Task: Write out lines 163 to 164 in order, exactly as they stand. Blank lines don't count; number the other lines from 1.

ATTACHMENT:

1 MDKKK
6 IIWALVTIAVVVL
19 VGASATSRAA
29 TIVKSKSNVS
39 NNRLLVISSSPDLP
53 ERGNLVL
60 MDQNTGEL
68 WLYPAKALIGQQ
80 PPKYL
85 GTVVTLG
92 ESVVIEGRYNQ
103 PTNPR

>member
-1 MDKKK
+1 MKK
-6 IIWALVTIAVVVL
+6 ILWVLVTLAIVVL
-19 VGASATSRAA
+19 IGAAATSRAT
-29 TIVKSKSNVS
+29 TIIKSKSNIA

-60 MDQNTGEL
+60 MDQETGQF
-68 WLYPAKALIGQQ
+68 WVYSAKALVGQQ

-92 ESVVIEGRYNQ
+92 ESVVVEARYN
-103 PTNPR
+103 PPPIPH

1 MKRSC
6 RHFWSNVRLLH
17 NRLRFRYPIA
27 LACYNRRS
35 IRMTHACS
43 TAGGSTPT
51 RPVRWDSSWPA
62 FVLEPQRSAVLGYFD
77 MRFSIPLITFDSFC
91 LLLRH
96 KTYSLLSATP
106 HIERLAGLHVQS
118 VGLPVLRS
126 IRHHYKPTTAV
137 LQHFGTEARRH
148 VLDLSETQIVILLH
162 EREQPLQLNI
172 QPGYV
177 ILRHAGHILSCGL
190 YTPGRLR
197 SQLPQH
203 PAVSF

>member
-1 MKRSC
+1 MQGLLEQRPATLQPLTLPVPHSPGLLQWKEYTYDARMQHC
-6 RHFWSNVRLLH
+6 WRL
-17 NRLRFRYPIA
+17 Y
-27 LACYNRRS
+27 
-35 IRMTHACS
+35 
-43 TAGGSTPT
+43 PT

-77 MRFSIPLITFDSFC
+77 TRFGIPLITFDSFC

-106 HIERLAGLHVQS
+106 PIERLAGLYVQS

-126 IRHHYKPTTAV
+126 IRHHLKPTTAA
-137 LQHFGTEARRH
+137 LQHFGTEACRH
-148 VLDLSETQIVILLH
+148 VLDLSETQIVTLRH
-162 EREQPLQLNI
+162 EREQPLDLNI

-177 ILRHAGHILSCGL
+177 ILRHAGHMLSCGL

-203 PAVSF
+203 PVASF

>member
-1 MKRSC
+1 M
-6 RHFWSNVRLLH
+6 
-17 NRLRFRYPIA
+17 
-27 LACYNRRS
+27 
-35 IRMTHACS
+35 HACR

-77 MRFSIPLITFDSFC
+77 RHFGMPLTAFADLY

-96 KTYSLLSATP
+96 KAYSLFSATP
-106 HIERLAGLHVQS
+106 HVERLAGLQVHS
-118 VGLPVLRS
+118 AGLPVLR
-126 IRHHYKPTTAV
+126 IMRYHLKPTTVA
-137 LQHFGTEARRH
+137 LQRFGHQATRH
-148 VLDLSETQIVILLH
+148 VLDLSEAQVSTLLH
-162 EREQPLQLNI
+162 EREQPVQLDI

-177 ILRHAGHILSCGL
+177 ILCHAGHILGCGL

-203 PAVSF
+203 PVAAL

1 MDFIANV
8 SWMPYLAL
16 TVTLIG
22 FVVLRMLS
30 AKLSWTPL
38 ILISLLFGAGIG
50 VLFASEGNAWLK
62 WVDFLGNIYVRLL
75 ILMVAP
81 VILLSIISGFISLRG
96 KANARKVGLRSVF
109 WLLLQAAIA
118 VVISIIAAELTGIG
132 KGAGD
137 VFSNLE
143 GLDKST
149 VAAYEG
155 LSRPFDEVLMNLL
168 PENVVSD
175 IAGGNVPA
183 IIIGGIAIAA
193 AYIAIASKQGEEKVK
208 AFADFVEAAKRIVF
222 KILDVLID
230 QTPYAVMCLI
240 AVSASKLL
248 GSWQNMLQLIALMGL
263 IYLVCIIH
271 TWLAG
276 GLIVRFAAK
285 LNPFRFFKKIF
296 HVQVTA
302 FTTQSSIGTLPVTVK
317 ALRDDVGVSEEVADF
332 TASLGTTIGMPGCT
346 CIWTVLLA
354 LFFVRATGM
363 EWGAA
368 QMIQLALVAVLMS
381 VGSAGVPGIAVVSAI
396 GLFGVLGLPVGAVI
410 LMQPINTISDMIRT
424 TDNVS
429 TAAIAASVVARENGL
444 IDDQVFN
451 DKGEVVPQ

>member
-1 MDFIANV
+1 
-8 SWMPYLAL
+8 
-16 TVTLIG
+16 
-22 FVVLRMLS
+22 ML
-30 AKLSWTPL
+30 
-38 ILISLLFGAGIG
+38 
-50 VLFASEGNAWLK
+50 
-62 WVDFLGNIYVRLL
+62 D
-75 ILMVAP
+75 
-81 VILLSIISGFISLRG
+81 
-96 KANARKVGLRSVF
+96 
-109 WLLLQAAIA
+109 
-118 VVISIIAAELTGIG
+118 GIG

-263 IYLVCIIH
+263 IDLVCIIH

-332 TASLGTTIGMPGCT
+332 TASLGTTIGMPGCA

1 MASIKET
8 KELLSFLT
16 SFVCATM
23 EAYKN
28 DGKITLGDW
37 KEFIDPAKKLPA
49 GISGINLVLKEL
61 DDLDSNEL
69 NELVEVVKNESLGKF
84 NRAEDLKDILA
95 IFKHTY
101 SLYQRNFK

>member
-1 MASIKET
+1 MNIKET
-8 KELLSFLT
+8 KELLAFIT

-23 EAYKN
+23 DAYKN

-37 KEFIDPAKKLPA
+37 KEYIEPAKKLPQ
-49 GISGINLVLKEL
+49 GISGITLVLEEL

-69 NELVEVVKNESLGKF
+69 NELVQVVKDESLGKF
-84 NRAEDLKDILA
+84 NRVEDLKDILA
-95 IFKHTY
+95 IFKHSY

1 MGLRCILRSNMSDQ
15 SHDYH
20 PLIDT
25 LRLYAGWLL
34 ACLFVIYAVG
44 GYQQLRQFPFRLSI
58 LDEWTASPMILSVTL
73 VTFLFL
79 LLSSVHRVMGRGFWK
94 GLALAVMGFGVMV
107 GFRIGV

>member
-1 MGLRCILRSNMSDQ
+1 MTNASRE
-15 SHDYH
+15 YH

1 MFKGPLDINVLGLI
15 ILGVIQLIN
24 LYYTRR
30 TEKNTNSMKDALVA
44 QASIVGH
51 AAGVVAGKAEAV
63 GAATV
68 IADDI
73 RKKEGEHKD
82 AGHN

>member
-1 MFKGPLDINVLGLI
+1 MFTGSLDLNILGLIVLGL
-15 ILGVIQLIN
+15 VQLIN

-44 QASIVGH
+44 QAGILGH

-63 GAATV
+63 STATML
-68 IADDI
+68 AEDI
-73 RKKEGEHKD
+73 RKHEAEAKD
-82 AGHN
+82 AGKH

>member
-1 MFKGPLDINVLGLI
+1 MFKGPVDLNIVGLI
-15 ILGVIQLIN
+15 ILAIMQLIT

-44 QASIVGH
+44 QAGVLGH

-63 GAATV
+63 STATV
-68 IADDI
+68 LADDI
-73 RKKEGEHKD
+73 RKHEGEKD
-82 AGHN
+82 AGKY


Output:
-16 TVTLIG
+16 